The Parking Problem: Ongoing construction causes lack of parking

The Parking Problem: Ongoing construction causes lack of parking

Infographic by Charlotte Rooney

Charlotte Rooney, Opinion Editor

Construction trucks roll into the parking lot, sending the taste of exhaust into innocent bystanders’ mouths.
Cars become dusty, and the gravel road is muddy.
Blue Valley will have to live with this for the rest of the school year as construction surrounds the parking lot.
Residents in nearby neighborhoods have called the school, complaining about students parking on side streets. Parents work, and some students don’t have another option besides driving to school because unless students live more than three miles away, they have to pay $250 to ride the bus.
There were only 28 parking spots available for sophomores this year as opposed to the almost 100 parking spots used in previous years.
Though construction “will be ongoing throughout the school year and the summer,” Student Resource Officer Dennis Randall said students can look forward to a completely new parking lot for the 2015-2016 school year.
There is no set completion date for the continuous projects at BV, but Randall said it should be ready by the next school year.
Plans include adding a roundabout to the furthest east and west entrances and a parking lot at the top of the hill behind the school. New parking spaces will be wider than the current spaces, and the current spots will be repainted to be this new width.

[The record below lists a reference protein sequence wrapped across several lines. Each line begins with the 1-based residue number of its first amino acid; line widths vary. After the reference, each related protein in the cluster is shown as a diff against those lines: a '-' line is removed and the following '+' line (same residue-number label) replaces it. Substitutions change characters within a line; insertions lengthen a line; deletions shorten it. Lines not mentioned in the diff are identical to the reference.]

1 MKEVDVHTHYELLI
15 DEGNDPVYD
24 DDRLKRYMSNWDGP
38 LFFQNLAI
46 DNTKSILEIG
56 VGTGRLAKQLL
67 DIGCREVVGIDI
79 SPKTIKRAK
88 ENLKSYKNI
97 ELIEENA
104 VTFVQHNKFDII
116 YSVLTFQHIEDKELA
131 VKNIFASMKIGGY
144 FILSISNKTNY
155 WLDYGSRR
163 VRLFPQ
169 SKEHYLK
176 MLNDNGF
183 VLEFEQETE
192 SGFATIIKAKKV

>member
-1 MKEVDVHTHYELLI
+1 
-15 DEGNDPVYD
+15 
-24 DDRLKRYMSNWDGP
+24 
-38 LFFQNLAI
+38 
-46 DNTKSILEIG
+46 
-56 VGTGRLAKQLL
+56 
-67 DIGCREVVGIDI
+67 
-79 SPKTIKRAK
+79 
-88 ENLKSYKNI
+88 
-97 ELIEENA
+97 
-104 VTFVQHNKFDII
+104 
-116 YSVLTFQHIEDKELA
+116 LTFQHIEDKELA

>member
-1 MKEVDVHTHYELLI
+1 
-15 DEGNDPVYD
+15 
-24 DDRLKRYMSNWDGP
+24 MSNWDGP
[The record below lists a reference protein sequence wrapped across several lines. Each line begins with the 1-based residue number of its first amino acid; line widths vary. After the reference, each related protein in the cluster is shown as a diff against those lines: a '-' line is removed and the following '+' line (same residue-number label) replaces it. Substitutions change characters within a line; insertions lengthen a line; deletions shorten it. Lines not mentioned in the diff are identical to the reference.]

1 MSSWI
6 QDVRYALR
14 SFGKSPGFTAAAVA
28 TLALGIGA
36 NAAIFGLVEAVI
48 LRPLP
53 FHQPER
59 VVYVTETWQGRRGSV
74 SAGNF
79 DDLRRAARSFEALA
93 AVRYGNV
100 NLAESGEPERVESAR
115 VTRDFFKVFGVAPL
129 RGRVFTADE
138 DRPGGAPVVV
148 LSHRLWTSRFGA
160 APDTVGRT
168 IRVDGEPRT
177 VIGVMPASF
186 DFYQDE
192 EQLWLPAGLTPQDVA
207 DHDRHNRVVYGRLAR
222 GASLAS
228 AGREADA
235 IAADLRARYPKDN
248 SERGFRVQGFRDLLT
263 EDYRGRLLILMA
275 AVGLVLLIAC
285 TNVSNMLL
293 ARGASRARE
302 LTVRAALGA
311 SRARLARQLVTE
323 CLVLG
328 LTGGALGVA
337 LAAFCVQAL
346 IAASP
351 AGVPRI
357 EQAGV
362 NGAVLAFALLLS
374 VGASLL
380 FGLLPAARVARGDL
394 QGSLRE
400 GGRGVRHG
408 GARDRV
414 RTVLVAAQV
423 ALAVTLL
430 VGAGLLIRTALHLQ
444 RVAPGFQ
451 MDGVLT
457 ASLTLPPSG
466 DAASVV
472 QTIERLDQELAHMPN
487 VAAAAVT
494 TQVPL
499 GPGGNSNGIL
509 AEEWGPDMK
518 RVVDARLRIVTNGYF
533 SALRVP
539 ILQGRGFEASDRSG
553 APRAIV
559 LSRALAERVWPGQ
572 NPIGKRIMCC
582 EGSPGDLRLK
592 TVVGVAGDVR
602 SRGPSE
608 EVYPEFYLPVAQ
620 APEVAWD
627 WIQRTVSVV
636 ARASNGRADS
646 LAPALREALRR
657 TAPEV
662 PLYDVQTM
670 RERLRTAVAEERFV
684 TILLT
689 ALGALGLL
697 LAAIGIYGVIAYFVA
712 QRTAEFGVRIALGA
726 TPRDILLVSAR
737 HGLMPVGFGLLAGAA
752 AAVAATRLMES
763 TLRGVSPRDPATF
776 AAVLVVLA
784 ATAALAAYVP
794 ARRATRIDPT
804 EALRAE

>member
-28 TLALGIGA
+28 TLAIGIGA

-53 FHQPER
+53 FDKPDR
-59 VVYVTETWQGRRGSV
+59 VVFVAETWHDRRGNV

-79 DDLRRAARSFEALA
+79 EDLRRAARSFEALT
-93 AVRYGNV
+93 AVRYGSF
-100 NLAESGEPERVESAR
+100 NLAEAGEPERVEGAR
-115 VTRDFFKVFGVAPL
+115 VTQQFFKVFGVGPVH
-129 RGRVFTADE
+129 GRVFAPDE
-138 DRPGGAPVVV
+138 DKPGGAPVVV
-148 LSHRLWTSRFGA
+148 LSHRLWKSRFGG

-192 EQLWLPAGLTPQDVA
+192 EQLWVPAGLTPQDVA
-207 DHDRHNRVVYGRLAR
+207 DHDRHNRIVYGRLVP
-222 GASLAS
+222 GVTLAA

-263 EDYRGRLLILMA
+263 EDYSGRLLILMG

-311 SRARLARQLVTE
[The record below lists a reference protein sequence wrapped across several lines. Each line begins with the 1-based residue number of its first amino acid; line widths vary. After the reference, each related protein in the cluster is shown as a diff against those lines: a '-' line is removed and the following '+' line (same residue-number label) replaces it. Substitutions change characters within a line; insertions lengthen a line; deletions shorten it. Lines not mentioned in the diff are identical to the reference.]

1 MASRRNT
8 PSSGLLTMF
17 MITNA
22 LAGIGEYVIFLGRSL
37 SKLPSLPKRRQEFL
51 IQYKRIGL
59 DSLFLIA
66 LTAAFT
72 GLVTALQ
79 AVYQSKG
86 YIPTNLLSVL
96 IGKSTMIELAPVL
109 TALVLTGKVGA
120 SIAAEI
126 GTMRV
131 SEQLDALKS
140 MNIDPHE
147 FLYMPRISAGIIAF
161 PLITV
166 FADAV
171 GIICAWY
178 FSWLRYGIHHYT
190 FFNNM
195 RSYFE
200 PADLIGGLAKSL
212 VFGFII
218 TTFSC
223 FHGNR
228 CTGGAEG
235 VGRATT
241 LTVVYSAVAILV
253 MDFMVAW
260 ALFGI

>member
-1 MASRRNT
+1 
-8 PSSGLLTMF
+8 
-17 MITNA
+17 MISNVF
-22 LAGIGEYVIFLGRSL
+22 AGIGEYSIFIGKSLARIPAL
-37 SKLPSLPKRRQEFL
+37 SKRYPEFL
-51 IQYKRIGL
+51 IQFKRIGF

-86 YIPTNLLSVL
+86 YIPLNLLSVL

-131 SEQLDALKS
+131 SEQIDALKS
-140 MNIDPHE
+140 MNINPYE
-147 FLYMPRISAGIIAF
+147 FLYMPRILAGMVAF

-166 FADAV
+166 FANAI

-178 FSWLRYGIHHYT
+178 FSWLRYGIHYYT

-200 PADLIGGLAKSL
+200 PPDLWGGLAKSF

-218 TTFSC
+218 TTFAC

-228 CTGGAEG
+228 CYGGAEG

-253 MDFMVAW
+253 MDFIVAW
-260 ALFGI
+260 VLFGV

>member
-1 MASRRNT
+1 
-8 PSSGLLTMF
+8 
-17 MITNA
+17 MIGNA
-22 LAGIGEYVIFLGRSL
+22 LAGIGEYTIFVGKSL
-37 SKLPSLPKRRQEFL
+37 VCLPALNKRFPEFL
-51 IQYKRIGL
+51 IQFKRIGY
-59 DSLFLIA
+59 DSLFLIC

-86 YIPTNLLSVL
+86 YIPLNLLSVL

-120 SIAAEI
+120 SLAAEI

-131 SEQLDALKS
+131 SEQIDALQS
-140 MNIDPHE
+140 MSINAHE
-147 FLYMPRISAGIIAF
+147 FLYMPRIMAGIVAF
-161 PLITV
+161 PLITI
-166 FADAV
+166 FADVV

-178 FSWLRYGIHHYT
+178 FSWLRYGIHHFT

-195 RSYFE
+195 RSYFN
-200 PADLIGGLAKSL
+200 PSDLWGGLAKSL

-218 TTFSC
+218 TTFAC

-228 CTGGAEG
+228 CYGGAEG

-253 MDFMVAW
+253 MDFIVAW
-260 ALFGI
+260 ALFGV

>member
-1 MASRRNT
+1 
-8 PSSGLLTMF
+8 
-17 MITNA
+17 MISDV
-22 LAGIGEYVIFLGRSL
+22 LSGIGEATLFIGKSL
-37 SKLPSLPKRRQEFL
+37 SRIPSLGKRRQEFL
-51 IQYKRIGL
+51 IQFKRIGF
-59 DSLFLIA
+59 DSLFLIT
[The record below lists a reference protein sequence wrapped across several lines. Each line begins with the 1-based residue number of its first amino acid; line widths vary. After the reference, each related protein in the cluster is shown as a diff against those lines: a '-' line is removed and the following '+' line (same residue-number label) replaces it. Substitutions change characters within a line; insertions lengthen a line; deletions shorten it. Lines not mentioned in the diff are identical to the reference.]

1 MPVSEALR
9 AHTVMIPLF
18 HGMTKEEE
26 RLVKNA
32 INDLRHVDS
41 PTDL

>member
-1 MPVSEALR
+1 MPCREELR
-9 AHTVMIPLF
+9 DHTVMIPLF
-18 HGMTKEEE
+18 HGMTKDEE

Randall said the gravel road will be redone and repaved and estimates BV will have 750-900 total parking spots. After the construction is complete, Randall said he expects BV to have enough spots for seniors, juniors and sophomores.
Randall said there was an issue with students parking on both sides of the street in nearby neighborhoods last year. Residents called to complain about difficulty getting out of driveways and driving down the street.
“This year, [students] are only parking on one side, which will eliminate most of the problems,” Randall said.
Officer Ken Braden drives around the surrounding neighborhoods every day to make sure students follow the parking laws. If someone has a parking violation, Braden must contact the violator.
Sophomore Brenna Stroud was given a warning the first day of school.
“I got a slip of paper, and I had to talk to Officer Randall,” Stroud said. “He said I had blocked a driveway, and if I had another violation, I would get a ticket.”
Randall also spoke to sophomore Daniel Hegarty about his parking.
“I got a warning for a $200 ticket on the second day of school because I parked behind someone’s driveway,” Hegarty said.
Randall said he has warned several students parking in the neighborhood who had blocked a driveway.
“We run their license plate number through our computer system and find out who the owner of the vehicle is,” Randall said. “Then, we look up that last name on Synergy.”
Randall said students can avoid tickets by following parking laws set by the state and by the school.